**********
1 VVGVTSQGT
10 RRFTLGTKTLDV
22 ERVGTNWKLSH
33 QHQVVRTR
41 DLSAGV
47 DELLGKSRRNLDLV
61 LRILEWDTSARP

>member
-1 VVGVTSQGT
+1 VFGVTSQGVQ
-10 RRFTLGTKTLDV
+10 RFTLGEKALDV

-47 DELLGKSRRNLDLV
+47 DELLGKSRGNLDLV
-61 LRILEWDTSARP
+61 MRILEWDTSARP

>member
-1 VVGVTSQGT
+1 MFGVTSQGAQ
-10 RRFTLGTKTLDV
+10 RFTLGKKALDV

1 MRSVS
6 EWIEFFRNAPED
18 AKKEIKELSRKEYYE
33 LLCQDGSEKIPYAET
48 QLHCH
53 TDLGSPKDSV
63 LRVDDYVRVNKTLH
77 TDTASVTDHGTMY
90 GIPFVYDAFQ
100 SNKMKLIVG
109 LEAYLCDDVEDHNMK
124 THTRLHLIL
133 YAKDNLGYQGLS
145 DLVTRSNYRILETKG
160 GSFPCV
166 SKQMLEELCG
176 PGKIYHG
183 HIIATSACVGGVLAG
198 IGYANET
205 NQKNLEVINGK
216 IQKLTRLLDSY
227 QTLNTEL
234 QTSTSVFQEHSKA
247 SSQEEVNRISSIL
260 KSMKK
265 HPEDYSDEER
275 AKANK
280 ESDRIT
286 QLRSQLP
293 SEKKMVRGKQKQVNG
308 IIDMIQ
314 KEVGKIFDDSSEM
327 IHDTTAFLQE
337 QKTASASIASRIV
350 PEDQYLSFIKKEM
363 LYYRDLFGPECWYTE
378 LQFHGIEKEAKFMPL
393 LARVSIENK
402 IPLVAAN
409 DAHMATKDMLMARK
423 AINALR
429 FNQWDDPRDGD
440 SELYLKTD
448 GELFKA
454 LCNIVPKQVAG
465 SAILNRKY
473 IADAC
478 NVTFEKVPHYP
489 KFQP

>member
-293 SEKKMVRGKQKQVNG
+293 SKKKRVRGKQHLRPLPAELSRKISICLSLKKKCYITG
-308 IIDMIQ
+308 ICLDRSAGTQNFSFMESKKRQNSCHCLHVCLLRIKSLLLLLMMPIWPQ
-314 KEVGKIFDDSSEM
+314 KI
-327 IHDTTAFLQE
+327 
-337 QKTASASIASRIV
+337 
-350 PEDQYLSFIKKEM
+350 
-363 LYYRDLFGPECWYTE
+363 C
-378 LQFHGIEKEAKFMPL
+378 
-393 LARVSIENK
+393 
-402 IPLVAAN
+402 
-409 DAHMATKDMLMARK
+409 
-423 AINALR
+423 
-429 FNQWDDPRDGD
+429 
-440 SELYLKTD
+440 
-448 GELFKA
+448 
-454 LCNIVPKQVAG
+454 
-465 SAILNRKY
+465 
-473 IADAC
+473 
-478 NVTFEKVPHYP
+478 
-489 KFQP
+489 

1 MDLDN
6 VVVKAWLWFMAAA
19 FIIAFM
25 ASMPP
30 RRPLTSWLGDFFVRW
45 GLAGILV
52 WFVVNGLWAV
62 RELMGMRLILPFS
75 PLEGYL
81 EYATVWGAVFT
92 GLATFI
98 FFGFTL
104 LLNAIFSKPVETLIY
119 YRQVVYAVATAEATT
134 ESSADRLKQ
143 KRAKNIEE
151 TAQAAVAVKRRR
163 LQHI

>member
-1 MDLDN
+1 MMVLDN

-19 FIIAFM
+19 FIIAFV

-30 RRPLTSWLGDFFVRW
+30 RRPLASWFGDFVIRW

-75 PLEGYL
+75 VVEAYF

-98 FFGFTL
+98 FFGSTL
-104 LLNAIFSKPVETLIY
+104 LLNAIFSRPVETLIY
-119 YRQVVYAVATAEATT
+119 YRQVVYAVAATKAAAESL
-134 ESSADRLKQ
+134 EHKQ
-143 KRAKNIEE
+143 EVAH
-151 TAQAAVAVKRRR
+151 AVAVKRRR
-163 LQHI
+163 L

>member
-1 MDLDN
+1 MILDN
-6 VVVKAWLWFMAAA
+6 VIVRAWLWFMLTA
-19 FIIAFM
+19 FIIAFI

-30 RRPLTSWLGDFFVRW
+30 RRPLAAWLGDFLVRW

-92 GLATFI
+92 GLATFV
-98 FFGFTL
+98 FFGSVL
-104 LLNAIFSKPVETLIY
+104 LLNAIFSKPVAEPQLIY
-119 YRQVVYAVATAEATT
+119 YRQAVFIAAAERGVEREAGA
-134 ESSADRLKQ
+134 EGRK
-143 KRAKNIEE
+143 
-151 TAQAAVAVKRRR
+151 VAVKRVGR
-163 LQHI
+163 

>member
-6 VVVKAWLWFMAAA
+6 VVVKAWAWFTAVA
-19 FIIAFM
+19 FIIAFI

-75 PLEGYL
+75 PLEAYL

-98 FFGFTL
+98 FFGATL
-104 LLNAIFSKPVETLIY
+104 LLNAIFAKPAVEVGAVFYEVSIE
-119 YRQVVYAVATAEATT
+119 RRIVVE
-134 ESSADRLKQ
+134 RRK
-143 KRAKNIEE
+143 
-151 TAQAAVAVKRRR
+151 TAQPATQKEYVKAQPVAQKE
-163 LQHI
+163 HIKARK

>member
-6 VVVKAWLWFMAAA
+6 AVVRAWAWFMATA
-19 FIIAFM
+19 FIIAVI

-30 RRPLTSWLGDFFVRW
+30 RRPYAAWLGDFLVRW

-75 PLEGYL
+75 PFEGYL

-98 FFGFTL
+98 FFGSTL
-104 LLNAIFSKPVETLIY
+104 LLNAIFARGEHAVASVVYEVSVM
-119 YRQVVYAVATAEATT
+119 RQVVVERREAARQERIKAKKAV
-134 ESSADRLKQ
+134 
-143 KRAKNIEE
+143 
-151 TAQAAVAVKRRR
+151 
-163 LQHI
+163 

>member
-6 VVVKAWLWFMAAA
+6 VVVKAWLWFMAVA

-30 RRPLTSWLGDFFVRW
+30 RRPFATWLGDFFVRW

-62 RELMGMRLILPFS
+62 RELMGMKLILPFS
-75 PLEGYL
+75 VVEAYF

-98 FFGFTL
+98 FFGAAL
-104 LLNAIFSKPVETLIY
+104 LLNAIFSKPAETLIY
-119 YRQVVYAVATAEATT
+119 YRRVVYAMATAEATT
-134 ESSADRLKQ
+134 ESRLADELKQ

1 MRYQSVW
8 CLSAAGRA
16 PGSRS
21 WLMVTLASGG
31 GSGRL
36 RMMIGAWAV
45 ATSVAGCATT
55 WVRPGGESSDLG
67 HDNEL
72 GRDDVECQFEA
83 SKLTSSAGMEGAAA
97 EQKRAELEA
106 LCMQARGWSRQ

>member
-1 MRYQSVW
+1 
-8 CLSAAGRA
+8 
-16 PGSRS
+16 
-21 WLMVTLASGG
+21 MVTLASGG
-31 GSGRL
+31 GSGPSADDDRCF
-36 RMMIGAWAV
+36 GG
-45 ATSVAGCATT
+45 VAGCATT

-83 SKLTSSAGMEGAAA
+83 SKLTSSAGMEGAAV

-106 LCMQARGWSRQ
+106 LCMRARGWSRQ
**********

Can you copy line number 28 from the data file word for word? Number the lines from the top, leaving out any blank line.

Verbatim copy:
63 LRVDDYVRVNKTLH